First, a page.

Award jury agreed that Dutch landscape architect Dirk Sijmons has made ‘remarkable contributions’ that ‘redefine the profession, its borders, its strategy and its position’

Dutch landscape architect Dirk Sijmons, winner of the 2017 IFLA Sir Geoffrey Jellicoe award. Photo: Vincent Boon Fotografie. © Vincent Boon 2008. Via

The International Federation of Landscape Architects (IFLA), which represents the worldwide landscape profession, announced at the opening ceremony of their World Congress in Montreal, Canada on 16 October the winner of the 2017 Sir Geoffrey Jellicoe Award.

An award jury comprising a landscape professional from each of the five IFLA regions, as well as the secretary general of ISOCARP (International Society of City and Regional Planners) awarded the prestigious accolade to Dutch landscape architect Dirk Sijmons. The jury agreed with the nomination statement that ‘Dirk has made, and makes, remarkable contributions to the profession, and the main quality of these contributions is that they redefine the profession, its borders, its strategy and its position’.

Dirk’s nominating letters mention the following highlights:

  • his role in the Ooievaar (‘Stork Plan’), a revolutionary 1985 plan concerning the making of new nature as part of a large-scale landscape restructuring
  • the work of H+N+S, the landscape firm he founded in 1990 with Lodewijk van Nieuwenhuijze and Dick Hamhuis; the recent expansion of the firm’s overseas work, and the accompanying publications on topics such as Landscape and Energy
  • his curation of the sixth edition of the International Architecture Biennale Rotterdam (IABR), Urban by Nature
  • his appointment in 2004 as the first Dutch Government Advisor on Landscape, as well as his involvement in the creation of this role


Dirk Sijmons came to realise that, now that the boundary between nature and society is crumbling, landscape can play a vital mediating role between the two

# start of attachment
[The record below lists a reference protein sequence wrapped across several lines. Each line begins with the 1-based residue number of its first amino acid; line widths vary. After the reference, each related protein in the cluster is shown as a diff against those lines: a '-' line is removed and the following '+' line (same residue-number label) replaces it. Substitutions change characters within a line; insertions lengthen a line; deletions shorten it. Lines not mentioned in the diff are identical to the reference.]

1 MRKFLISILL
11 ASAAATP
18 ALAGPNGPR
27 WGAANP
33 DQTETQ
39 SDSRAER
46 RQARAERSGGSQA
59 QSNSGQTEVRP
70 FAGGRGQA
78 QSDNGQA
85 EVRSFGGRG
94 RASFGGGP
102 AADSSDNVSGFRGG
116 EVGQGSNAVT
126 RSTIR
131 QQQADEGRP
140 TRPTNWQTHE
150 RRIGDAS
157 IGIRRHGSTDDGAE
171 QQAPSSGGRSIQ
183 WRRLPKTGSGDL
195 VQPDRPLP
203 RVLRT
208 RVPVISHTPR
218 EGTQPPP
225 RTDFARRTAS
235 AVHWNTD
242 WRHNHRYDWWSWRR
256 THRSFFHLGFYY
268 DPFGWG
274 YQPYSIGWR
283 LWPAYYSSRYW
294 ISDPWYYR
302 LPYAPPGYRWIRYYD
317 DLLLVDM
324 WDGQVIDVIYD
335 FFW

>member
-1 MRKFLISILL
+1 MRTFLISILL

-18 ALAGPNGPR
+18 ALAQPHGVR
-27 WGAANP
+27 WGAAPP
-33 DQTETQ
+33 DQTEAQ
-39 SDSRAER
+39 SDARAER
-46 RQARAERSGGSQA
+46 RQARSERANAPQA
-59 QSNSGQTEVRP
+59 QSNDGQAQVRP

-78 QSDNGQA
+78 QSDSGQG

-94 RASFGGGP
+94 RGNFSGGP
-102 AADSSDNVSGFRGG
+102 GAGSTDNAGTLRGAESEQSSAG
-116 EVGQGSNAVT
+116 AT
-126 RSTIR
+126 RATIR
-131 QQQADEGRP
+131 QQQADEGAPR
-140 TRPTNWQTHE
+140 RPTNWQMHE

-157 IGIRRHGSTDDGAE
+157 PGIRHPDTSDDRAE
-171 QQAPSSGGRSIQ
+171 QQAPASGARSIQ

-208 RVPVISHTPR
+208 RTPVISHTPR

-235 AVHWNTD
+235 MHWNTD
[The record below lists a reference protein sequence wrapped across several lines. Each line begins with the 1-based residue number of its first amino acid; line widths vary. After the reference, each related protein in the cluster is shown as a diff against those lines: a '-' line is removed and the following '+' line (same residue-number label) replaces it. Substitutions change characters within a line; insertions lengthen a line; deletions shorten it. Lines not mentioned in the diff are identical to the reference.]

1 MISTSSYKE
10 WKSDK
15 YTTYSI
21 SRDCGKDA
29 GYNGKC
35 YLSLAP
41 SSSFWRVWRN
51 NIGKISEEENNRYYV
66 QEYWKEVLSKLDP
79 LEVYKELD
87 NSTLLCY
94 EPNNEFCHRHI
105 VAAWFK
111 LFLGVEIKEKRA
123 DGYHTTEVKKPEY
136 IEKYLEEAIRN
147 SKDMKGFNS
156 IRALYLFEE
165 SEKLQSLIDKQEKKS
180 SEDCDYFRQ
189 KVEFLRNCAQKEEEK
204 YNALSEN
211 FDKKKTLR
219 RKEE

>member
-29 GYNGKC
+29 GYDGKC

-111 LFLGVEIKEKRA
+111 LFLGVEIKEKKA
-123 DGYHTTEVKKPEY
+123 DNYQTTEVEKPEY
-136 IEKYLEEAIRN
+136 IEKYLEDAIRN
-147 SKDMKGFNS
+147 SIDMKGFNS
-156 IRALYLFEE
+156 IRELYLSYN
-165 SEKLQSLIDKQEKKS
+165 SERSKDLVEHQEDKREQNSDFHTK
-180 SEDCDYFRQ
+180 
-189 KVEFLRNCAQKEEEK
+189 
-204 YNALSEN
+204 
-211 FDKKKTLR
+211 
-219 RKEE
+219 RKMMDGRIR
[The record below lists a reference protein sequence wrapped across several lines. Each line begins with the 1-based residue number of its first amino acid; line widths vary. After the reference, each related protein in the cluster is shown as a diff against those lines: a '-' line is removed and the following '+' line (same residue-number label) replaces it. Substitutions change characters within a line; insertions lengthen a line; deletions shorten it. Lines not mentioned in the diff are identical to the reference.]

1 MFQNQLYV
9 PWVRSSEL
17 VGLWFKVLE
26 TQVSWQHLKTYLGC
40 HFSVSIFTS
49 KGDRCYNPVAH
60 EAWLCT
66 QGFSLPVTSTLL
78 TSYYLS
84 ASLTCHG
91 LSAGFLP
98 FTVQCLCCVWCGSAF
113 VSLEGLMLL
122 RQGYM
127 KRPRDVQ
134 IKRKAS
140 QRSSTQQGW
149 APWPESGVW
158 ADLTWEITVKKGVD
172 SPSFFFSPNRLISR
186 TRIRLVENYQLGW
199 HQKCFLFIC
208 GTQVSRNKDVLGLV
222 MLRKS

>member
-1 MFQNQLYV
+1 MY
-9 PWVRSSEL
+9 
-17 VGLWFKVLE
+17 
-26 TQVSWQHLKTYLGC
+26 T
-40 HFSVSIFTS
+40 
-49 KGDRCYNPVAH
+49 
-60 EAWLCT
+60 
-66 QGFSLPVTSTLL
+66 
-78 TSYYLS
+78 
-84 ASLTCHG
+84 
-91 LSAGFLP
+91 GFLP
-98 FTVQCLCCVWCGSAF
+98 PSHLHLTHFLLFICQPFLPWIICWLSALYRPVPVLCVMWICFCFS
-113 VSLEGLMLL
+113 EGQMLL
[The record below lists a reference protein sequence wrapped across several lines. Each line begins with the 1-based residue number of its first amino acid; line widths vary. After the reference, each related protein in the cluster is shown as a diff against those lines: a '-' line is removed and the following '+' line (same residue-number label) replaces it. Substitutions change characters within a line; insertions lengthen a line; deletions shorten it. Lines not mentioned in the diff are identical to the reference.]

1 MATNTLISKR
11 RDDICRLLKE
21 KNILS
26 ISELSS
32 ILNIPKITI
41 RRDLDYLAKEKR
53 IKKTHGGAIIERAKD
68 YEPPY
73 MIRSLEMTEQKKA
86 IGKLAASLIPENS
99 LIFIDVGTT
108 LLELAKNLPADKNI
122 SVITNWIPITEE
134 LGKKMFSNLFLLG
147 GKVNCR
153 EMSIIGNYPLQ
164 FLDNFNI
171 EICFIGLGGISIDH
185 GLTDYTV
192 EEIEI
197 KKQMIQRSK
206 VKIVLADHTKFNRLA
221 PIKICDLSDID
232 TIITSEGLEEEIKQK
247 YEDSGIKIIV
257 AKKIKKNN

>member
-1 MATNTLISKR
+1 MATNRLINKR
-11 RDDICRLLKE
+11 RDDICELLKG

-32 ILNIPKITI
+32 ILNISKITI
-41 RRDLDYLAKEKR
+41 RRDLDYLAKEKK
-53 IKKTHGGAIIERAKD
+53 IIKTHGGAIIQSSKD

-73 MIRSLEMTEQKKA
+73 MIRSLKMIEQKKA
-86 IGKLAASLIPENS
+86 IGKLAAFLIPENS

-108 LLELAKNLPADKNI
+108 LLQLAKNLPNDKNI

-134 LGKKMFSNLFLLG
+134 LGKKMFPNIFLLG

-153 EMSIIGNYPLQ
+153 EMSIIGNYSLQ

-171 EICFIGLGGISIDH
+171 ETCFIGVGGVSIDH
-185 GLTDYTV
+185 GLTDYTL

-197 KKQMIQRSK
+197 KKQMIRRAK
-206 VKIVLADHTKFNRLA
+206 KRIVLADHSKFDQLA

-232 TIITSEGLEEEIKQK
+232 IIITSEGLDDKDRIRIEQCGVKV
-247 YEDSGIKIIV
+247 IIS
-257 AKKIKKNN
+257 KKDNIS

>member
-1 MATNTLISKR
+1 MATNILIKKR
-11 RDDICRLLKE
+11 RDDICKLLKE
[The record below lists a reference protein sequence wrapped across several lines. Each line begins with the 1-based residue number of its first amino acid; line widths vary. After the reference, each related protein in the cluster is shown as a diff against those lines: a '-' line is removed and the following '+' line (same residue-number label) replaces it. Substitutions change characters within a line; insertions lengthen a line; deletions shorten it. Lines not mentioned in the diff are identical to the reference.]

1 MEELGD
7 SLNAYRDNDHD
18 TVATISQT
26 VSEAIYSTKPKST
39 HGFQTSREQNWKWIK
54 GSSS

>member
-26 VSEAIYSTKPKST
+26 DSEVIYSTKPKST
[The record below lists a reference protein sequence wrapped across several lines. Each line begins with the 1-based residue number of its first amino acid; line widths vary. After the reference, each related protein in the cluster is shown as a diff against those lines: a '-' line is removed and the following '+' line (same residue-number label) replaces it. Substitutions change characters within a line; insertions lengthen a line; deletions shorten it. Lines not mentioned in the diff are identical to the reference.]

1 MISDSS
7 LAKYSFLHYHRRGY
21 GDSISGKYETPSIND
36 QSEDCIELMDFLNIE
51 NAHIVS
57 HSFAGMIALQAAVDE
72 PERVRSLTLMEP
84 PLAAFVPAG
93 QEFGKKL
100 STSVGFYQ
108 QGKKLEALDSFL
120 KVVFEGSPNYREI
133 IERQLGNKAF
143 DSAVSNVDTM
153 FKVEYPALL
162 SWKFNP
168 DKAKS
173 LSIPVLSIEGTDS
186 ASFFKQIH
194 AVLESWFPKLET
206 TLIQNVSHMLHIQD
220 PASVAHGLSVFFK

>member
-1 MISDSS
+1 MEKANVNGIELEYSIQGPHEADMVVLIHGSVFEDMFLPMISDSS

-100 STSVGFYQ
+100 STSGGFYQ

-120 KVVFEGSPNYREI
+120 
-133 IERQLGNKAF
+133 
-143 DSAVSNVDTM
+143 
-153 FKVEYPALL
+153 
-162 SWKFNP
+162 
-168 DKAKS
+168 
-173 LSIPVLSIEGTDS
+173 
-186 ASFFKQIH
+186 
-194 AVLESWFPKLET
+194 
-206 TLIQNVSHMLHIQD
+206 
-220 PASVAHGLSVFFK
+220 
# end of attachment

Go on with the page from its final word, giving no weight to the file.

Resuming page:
Coming from an architectural background, and then working as a spatial planner, Dirk Sijmons is well placed to see landscape as a mirror of society and as a living coproduction between nature and man; this relationship has been his lifelong fascination. His early years working as a spatial planner in the Dutch Ministry of Culture led him to question what societal processes, ranging from food production to urbanisation, can be enticed to act as positive formative forces in the landscape. On the other hand, he questioned what natural processes, ranging from erosion and sedimentation to succession, can be turned into nature-based solutions for human needs. His work revolves around how these processes might be guided by landscape architecture to give them a meaningful spatial expression.

Dirk Sijmons came to realise that in the age of the Anthropocene, now that the once thought-sealed boundary between nature and society is crumbling, landscape architecture can play, even more so, a vital mediating role between the two.



  1. Human activity over millennia has meant mass-movement of peoples, habitat and landscape destruction , incessant war, slavery, and a host of bad things. Ande a lot of change to the landscape. But, without some change, and modern addictions such as TV, radio, travel, e comms, and consumer goodies (for the better off half of he world) we in that half would all get terribly bored

    How great, if we could ALL just have the excitement of some change, and travel, and modern communication, plus fresh water, sanitation and good nutrition, without pollution, poverty, factory farming and farm animal enslavement, and habitat/wildlife loss, and unemployment, but with daily exposure to nature and meaningful social interraction, and good fulfilling work . It would be nice to think that landscape architects could help us get closer towards that modern Eden, along with eco-designers, urban designers, farmers, engineers, community activists, planners, gardeners, architects, recycling experts, and of course, .politicians.

    Not forgetting world religious communities and public.

    Interesting to think that millions each year go on holiday to the seaside, mainly relax on the beach in the sun, and go in the water. Interracting with a marine/terrestrial interface undergoing a dynamic erosion process exposed to uninterrupted solar energy waves. Others like flying through space on thin cables off the sides of the Grand Canyon or North wales slate quarries–both examples of natural and man made erosion. Yes, our species loves that edgy vibe!

    But how long will it take for the mercury-laden tailings dams from mine workings to become fresh water sources or trout fishing ponds?.Or the Canadian shale oil open cast to become moose grazing lands? Landscape architects plus pollution scientists and engineers can do a lot, but we can’t afford to go on creating this amount of despoilation.

    Lewis White


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